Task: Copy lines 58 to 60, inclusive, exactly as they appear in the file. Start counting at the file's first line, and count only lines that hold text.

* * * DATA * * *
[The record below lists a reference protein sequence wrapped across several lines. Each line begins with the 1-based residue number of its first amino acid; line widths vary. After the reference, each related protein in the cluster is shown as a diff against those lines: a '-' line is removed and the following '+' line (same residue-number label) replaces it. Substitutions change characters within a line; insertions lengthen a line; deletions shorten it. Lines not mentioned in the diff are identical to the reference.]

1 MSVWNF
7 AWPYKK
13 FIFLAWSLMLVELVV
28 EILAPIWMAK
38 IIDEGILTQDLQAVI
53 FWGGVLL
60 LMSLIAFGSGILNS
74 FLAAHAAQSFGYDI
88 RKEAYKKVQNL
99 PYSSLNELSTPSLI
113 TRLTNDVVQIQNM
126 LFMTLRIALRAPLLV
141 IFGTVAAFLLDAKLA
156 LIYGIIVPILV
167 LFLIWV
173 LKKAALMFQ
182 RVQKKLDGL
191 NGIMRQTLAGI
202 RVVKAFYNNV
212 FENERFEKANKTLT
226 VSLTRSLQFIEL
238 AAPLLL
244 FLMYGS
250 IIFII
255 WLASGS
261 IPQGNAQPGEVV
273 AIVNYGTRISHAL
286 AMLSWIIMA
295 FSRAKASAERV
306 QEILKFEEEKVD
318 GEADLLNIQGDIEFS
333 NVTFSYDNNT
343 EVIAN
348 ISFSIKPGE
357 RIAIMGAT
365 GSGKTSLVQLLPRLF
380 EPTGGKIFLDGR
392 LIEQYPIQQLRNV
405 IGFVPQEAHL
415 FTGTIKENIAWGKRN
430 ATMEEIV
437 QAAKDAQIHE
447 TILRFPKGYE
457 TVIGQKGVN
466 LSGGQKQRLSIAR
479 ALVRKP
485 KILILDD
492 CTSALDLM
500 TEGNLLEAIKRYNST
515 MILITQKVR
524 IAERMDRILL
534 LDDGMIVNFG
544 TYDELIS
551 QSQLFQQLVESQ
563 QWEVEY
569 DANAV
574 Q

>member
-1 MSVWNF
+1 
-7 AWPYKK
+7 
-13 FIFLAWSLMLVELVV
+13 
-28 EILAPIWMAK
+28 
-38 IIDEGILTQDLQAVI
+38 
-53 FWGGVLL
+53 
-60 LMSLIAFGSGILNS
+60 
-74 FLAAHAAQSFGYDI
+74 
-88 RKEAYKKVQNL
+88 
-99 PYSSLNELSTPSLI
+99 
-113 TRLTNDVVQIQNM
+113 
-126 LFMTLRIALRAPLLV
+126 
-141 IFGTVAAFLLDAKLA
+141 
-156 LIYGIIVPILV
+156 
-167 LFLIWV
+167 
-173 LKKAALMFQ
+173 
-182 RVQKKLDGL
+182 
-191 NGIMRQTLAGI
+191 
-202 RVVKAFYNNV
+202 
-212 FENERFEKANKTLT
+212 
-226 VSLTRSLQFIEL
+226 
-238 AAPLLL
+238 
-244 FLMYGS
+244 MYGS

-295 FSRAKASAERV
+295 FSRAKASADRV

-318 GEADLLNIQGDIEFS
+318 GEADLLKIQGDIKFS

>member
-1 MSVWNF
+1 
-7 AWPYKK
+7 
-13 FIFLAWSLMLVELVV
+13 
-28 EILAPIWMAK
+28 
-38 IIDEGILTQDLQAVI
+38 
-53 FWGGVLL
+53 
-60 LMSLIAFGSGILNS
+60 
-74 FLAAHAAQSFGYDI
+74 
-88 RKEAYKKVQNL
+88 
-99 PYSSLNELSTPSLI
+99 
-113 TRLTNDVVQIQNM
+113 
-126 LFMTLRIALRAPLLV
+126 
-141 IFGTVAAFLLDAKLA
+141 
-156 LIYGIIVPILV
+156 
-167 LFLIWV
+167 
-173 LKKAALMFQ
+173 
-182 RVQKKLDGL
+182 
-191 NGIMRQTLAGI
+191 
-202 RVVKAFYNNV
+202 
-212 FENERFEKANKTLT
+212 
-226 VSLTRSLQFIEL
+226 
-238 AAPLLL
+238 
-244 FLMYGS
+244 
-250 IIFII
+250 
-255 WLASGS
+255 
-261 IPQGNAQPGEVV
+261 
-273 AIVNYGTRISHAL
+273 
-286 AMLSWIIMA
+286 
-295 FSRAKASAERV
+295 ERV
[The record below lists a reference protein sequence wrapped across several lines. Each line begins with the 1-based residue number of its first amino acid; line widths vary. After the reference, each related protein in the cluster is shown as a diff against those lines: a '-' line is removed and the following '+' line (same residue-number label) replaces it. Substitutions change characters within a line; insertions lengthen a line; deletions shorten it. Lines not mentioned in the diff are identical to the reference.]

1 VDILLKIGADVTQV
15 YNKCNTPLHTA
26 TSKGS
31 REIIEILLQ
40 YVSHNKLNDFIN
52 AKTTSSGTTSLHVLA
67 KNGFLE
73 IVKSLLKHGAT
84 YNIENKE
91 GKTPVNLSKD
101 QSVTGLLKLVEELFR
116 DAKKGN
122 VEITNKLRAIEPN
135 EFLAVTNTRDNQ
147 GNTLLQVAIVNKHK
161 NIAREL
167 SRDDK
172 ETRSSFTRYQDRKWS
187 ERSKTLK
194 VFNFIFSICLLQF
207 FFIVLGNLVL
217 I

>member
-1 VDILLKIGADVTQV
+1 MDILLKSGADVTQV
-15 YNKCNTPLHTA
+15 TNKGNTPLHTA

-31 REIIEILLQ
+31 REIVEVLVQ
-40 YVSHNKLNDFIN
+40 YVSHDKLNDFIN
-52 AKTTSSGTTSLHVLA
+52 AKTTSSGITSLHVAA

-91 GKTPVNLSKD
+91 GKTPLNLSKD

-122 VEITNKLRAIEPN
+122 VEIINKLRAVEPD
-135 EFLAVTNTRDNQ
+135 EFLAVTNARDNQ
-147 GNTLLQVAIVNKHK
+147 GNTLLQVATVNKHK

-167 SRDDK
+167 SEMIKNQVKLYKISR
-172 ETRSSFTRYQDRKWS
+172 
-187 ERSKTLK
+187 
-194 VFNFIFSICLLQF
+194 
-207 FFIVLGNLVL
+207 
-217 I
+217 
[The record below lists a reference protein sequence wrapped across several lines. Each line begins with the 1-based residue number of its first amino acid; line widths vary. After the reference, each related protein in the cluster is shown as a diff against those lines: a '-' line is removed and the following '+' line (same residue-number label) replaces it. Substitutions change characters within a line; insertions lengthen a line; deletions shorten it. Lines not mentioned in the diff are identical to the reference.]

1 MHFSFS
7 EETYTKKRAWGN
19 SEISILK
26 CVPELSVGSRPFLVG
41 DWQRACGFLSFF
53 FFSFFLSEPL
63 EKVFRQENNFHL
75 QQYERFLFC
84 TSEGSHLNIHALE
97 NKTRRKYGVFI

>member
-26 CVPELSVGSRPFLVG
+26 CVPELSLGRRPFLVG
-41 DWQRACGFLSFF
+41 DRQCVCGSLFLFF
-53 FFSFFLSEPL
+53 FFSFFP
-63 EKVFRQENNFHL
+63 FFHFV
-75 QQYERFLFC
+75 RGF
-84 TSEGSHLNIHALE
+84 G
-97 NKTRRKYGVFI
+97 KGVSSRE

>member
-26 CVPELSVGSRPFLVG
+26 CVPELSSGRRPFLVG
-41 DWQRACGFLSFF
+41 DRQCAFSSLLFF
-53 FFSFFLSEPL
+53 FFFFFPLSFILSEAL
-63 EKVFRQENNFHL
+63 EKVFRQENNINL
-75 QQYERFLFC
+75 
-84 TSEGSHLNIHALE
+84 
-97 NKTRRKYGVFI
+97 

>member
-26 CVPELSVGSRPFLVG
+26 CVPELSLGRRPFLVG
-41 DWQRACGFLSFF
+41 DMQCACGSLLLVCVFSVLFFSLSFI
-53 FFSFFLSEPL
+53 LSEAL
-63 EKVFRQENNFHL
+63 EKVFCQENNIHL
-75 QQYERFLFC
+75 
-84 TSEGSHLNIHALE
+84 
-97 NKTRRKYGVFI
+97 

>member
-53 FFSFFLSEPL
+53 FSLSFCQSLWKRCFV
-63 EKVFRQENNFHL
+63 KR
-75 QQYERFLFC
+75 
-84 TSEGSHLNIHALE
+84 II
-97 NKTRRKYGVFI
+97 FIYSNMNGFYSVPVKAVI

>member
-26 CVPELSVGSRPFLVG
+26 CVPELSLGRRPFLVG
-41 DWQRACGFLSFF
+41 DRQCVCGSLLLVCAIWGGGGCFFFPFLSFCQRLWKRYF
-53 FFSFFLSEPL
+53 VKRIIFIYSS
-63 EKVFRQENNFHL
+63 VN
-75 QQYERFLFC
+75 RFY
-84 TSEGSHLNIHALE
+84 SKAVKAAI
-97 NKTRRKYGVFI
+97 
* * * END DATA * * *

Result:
574 Q

>member
-1 MSVWNF